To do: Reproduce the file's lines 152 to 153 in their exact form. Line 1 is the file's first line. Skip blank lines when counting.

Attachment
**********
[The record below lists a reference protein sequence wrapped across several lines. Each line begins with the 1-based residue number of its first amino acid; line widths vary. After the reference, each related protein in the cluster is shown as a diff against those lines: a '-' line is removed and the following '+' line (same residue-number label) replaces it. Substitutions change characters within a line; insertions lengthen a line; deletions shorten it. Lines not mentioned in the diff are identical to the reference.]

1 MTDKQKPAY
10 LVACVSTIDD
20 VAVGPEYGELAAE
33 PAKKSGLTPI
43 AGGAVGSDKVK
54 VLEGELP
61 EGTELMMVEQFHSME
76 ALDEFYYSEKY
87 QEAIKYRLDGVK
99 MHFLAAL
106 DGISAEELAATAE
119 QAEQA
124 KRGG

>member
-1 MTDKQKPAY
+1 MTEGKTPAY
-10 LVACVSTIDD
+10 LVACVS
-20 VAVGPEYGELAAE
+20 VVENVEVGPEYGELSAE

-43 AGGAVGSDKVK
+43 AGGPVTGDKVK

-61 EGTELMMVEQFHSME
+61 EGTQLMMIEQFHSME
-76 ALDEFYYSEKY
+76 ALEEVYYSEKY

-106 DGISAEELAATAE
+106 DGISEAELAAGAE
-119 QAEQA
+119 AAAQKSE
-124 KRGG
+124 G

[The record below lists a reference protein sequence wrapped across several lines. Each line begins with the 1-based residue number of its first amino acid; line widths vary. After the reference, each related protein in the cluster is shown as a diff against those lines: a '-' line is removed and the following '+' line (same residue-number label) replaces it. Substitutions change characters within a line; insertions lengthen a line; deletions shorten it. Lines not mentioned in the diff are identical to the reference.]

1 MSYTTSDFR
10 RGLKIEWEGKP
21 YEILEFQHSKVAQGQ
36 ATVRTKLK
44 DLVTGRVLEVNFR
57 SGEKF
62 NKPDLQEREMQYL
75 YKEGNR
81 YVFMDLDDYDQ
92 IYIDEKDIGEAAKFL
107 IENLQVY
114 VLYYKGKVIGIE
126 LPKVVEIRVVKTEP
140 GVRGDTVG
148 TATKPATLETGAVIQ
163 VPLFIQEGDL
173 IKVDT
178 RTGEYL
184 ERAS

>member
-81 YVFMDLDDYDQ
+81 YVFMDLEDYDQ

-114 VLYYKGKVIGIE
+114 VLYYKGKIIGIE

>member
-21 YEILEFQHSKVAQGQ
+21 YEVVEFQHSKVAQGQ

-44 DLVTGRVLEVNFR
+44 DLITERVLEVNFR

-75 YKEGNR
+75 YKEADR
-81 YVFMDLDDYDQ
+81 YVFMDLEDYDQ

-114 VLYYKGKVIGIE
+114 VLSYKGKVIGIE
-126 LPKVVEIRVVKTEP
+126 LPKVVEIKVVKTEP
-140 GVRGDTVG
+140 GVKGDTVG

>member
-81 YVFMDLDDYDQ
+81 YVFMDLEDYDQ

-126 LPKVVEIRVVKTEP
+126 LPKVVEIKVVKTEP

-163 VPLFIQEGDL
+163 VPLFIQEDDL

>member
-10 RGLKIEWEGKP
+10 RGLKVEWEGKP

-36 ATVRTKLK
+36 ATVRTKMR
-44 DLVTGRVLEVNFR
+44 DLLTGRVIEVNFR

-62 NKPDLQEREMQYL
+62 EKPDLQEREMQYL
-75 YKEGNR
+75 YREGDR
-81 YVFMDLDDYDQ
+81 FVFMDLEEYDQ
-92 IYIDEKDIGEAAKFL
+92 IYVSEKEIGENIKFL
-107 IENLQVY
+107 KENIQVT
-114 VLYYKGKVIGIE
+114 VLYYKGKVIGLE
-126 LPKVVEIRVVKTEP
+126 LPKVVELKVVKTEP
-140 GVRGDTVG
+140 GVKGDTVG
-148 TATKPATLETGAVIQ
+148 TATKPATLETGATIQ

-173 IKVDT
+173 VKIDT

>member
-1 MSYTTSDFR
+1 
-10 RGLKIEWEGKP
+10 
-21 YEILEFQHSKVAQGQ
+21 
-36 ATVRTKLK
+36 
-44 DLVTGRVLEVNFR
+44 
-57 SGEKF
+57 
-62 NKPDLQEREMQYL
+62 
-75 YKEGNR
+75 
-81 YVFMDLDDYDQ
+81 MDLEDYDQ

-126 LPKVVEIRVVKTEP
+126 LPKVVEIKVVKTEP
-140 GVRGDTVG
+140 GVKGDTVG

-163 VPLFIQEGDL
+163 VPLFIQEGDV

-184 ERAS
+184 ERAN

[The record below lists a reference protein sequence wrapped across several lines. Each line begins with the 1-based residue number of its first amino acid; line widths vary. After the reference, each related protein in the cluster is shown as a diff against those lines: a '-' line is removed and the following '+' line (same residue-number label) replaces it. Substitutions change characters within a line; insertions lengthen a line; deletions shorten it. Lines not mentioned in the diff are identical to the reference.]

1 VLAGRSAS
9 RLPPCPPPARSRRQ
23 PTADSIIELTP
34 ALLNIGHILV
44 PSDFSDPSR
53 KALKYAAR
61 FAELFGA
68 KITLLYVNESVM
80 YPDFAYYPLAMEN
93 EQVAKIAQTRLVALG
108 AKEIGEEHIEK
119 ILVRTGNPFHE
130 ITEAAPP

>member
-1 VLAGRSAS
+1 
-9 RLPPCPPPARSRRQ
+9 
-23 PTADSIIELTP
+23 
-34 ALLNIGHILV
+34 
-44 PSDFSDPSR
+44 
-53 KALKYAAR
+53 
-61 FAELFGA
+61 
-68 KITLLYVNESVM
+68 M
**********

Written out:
-9 RLPPCPPPARSRRQ
+9 